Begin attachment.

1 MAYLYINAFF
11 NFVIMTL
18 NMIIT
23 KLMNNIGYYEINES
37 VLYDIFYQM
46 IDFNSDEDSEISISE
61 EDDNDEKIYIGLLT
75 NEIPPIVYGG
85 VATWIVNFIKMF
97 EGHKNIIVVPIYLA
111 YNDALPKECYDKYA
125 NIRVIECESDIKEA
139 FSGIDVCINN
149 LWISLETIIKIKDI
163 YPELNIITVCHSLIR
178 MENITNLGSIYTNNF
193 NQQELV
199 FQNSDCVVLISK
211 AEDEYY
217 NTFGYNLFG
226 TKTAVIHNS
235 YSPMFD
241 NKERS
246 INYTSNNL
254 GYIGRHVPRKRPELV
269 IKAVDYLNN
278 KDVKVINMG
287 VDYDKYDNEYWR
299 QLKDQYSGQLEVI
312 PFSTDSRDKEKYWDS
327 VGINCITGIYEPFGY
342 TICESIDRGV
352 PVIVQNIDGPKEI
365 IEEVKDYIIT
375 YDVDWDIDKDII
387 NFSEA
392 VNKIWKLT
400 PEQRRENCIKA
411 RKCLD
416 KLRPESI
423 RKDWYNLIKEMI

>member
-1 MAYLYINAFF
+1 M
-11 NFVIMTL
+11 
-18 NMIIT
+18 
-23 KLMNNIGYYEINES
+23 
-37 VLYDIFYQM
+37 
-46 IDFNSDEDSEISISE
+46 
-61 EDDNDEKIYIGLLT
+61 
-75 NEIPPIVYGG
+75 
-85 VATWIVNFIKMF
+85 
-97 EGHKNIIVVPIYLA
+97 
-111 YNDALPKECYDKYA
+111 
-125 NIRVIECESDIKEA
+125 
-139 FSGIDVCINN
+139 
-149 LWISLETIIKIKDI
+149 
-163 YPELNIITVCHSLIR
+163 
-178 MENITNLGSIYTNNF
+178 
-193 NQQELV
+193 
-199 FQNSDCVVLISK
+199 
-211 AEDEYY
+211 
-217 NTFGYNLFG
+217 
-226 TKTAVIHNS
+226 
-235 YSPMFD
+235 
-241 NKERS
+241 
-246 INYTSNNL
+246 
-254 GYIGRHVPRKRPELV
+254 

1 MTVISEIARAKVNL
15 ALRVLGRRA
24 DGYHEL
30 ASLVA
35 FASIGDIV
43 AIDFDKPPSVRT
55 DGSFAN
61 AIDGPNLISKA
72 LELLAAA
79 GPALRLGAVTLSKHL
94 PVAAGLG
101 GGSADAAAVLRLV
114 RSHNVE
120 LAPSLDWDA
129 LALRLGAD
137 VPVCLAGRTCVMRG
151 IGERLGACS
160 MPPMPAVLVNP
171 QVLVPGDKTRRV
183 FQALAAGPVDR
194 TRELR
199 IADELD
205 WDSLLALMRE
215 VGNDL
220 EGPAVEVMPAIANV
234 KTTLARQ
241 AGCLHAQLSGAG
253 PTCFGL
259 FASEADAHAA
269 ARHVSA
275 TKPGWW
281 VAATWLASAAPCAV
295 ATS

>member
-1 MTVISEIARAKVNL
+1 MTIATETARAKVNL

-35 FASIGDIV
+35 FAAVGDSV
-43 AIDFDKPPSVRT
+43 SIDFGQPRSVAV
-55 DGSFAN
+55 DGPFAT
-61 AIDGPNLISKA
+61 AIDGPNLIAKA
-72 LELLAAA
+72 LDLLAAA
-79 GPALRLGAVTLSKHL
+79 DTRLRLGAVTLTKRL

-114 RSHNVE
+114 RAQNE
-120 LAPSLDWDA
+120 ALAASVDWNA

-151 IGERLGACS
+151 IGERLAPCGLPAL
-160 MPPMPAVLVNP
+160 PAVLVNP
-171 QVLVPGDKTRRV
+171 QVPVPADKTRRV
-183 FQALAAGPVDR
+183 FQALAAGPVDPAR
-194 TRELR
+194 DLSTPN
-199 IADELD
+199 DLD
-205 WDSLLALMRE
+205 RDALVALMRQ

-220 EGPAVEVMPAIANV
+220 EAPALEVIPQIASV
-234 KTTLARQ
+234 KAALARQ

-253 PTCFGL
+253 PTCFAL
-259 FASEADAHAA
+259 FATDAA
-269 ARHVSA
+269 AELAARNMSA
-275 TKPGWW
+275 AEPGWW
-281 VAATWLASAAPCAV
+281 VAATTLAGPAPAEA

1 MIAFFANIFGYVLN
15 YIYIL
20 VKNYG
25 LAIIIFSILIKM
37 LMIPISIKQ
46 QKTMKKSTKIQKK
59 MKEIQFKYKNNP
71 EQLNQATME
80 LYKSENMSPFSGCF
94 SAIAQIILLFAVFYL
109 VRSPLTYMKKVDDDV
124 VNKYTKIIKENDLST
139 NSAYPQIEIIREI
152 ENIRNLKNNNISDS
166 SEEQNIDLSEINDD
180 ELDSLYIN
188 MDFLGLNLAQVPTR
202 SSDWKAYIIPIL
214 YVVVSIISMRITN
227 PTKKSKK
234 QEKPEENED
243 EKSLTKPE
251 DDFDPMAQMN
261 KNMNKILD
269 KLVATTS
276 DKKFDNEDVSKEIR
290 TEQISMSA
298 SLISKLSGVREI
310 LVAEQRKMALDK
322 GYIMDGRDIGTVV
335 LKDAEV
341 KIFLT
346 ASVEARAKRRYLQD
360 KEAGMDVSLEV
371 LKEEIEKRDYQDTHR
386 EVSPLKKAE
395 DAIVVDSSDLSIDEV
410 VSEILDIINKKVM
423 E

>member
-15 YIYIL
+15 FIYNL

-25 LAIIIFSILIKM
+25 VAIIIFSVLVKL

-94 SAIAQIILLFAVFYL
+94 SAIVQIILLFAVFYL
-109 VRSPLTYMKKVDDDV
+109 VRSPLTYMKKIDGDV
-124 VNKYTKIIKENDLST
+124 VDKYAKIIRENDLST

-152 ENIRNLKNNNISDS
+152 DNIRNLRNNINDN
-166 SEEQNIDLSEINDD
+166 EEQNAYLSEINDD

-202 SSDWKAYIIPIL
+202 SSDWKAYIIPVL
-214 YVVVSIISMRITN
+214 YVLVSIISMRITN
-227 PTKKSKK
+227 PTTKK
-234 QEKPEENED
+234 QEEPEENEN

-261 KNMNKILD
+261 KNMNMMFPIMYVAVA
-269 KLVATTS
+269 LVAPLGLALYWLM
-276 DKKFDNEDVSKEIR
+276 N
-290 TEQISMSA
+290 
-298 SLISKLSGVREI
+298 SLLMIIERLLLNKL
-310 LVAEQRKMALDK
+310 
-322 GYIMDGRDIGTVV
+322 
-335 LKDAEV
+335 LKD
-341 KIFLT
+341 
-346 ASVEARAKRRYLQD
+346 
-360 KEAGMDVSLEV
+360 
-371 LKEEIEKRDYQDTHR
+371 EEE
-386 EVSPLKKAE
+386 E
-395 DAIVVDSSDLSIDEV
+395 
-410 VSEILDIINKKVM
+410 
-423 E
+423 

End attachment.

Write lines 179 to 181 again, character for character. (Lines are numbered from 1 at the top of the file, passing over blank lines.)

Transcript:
59 MKEIQFKYKNNP
71 EQLNQATME
80 LYKSENMSPFSGCF